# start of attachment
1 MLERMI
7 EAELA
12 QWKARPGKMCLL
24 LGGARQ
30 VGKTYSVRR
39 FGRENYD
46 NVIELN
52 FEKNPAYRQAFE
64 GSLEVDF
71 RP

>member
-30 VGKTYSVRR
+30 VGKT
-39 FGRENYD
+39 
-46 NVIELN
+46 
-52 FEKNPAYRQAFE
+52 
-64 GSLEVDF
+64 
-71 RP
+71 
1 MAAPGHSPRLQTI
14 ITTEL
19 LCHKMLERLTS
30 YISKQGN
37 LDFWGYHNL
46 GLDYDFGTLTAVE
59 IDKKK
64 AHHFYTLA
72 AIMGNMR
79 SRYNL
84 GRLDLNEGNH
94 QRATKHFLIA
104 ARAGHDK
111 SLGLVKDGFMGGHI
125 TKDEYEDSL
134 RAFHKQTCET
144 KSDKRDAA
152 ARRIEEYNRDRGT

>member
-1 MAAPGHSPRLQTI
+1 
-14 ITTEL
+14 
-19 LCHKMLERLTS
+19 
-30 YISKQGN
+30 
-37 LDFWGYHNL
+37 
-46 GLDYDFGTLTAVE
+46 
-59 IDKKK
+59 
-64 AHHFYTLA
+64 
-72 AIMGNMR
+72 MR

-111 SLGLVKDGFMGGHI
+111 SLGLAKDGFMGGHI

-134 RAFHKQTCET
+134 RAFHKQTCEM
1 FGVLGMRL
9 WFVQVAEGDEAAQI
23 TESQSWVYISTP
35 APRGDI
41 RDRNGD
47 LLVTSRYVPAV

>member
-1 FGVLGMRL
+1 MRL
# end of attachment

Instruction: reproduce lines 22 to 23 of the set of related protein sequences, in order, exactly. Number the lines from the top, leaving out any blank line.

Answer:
-71 RP
+71 